What is muscular endurance?

Muscular endurance refers to the ability of a given muscle to exert force, consistently and repetitively, over a period of time. It plays a big role in almost every athletic endeavor. You might think of muscular endurance as stamina.

Long-distance running is a sport that requires muscular endurance. During a race, a marathon runner’s body performs the same movement and stride, over and over again. This requires their muscles to have an advanced level of endurance to avoid injury or extreme fatigue.

But you don’t need to train for a marathon to improve your muscular endurance. For the average person, it can be as simple as doing pushups until failure. This means doing one movement repetitively, with good form, until you can’t perform it anymore.

And you don’t have to be an athlete to benefit from increasing your muscular endurance. As with other types of exercise, muscular endurance training can increase your energy levels, help you sleep better, and improve your overall health. It can even improve your mood.

Below are examples of five top exercises that can help you improve your muscular endurance. They require no equipment and you can do them at home.

  • To start, lie flat on your stomach (hips touching the ground) with your legs flat and upper body propped up by your forearms.
  • Tightening your lower back and shoulder muscles, raise your hips off the ground.
  • Hold for as long as you can (aim for intervals of 30 to 45 seconds) and then relax. That completes one repetition (rep).


  • Perform 5 reps of your longest hold possible.
  • At the end of the 5th rep, your arms should be quivering. This is a good indication that you’re pushing your limits.

  • Start by standing upright with your feet placed in a position slightly wider than shoulder-width apart, and your toes pointed straight ahead.
  • Bend your legs and drop your buttocks down to the height of your knees. Your legs should form a 90-degree angle when you’re at the bottom of the movement.
  • With your weight on your heels, push yourself back upright, squeezing through your glutes (buttock muscles) on the way up.
  • Perform 5 sets of 25 repetitions. Adjust this rep number if you feel you can do more at the end of each set.


  • Maintain good form by keeping your chest out and shoulders back. Don’t let your torso become parallel with the ground.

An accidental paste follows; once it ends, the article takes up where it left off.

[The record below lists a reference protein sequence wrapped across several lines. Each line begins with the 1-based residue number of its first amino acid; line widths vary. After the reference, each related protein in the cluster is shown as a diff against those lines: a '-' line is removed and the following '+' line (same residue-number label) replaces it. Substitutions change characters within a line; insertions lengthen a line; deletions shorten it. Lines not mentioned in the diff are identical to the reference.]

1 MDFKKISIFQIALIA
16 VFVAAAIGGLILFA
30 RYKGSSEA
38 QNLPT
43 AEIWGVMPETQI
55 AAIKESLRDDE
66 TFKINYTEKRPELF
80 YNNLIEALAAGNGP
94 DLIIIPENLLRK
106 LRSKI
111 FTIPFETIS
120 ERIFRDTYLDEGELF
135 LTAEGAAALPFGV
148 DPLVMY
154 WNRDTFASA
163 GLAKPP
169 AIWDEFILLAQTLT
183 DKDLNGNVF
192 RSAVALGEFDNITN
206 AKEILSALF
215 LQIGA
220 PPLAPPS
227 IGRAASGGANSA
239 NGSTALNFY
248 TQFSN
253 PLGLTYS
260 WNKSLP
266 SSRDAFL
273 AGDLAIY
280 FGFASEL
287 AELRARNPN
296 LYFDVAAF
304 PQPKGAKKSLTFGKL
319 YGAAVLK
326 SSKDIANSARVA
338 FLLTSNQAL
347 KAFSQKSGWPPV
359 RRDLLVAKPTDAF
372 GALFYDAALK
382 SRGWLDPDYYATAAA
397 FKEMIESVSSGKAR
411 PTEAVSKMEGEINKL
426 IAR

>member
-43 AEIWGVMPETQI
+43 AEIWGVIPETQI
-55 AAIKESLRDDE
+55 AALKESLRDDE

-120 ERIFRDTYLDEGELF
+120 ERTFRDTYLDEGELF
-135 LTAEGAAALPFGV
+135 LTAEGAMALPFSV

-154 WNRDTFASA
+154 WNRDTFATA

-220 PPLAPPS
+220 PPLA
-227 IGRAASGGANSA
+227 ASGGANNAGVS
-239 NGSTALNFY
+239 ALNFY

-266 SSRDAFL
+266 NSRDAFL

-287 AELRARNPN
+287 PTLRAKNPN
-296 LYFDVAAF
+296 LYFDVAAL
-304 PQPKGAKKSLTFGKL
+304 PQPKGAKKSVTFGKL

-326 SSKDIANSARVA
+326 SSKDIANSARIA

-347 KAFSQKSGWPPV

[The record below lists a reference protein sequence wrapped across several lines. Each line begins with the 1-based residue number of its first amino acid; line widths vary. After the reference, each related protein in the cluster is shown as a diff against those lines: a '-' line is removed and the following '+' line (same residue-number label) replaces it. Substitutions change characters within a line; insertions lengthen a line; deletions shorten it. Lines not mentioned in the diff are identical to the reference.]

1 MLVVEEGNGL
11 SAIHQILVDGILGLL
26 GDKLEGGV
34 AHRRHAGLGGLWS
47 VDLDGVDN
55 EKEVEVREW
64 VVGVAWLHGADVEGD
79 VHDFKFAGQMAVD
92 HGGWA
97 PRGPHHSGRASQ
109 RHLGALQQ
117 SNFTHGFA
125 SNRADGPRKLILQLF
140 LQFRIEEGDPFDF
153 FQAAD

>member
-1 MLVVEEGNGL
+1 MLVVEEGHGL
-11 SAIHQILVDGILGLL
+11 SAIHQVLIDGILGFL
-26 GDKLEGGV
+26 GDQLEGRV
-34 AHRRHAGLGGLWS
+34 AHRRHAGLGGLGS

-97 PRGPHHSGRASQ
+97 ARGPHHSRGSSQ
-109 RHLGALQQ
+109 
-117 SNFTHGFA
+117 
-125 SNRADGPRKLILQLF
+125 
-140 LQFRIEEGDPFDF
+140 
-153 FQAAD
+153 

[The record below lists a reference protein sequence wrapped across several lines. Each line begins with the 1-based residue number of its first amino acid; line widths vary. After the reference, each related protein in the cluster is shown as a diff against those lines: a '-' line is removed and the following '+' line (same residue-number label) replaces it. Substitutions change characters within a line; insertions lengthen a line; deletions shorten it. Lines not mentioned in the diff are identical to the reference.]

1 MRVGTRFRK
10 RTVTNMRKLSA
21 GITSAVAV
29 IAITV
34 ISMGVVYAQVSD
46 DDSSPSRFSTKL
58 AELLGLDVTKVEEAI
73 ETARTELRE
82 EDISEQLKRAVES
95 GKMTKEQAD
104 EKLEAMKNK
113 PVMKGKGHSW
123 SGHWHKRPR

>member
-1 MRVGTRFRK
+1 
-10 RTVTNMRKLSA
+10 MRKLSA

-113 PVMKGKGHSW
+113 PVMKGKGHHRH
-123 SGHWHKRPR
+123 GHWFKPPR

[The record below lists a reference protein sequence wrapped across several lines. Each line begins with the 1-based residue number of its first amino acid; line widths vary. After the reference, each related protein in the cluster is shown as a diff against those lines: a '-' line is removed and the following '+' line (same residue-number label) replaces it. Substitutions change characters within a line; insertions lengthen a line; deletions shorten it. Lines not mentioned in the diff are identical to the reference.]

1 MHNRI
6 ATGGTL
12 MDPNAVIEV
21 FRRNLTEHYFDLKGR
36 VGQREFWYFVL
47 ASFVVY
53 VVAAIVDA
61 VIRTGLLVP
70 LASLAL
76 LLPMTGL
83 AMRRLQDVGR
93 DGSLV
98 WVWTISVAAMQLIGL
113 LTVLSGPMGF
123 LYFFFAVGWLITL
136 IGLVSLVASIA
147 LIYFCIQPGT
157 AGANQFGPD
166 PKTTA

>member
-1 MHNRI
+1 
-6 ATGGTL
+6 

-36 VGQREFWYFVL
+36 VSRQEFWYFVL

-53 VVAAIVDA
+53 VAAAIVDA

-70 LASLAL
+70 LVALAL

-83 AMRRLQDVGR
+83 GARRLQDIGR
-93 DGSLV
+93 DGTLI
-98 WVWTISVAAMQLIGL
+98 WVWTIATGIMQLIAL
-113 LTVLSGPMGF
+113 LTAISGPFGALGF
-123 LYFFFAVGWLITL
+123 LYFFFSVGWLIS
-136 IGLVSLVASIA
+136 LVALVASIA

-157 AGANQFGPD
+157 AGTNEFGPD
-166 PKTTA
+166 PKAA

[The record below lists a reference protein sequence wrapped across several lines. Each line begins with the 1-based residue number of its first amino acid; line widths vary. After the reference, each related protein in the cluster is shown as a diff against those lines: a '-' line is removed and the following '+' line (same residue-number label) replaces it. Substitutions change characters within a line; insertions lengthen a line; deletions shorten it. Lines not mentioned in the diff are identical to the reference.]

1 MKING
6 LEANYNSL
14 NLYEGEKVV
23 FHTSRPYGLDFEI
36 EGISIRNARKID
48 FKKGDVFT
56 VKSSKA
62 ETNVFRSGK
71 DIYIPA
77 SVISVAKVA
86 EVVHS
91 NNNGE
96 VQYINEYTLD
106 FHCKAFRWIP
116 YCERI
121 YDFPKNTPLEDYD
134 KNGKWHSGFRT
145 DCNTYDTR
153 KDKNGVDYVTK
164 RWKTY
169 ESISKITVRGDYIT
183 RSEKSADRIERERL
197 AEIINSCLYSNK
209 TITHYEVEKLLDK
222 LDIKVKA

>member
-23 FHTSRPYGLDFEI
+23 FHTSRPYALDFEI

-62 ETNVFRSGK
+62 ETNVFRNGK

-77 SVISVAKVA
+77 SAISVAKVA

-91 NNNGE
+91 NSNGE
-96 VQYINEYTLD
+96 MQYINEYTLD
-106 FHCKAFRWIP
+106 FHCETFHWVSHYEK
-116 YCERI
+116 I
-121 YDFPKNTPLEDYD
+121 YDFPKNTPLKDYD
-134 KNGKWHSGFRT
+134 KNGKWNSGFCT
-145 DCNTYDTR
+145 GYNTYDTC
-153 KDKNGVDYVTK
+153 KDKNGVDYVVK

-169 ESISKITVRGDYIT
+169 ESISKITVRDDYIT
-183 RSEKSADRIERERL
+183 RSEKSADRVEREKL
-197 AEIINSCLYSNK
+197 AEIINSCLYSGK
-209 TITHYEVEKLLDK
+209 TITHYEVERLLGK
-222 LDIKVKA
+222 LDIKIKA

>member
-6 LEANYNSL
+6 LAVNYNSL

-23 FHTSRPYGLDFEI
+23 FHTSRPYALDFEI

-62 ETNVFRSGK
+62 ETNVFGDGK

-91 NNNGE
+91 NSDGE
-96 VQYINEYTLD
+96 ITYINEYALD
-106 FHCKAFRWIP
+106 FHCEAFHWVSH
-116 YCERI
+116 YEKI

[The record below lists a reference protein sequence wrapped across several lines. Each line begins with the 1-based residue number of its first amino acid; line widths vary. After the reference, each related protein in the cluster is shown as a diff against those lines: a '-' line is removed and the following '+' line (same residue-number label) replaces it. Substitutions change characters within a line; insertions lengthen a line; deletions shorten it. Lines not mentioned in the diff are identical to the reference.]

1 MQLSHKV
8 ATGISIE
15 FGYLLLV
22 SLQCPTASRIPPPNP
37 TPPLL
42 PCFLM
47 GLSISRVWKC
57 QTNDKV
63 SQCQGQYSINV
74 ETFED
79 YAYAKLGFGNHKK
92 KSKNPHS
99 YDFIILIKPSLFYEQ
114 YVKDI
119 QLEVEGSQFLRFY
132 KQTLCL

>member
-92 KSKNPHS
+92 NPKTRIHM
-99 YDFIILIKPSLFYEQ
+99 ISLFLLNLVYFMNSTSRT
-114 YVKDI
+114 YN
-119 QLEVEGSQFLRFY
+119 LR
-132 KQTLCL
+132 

• Try a variation on this traditional squat by widening your stance and pointing your toes outward. This move will target the inside of your thighs.

  • Stand upright with your feet shoulder-width apart.
  • With your right leg, take a large step forward, then drop your body down so that your back leg touches the ground.
  • Push down through your front heel and stand back upright.
  • Repeat the same motion with your left leg.
  • Perform 5 sets of 30 lunges (15 on each leg, per set).

Tip: Resist the urge to drop your torso. Keep your abdomen upright.

  • Start by lying flat on your stomach.
  • Push yourself off the ground into a plank position. Hold your body up with your toes and with your hands (not your forearms, as with the plank described above).
  • Lower yourself back down, letting your chest touch the ground.
  • Promptly push down on your palms and raise your body back to a plank position.
  • Perform 5 sets of 15 repetitions (adjust as needed).

Tip: If this movement is too advanced for you, start with your weight on your knees instead of your toes.

  • Start by lying flat on your back, with your legs bent and your feet flat on the ground. Place your hands beneath your neck, with your elbows out to the sides.
  • Clench your stomach muscles and bring your torso up so that it’s flush with your thighs. Resist the urge to use momentum, rather than your muscles, to bring your body up.
  • Guide your body down in a controlled motion to maximize your muscle use.
  • Perform 5 sets of 25 repetitions.

Tip: When doing situps, use a yoga mat to keep your tailbone from rubbing uncomfortably on the ground.

You’ll likely get the most noticeable results from these or other exercises if you follow a daily, exercise-until-failure approach to working out. However, don’t work the same muscle group two days in a row. Be sure to alternate days. Rest is as important as exercise for muscle development.

Set aside 20 to 30 minutes a day in which you can work out. Keep in mind that a long workout (60 minutes or longer) is not necessary to get better results. It’s all about the intensity at which you train.

It’s also important to note that you can improve your muscular endurance and overall fitness level by developing simple habits you can do every day to challenge yourself. These can include:

  • Skipping the elevator. Take the stairs. If you have two healthy and capable legs, use them!
  • Walking to work if possible. If this isn’t possible, challenge yourself to walk to get lunch instead of driving. Those extra steps will add up over time. This habit is especially important if your line of work requires you to sit behind a desk.
  • Investing in a standing desk. Standing burns more calories than sitting, improves your posture, and generally encourages a more active work environment.

It’s always a good idea to talk to your doctor before starting any exercise program, especially if you haven’t exercised in a while. They can give you guidance on other exercises that might work well for you, as well as make suggestions for ways to prevent injury while working out.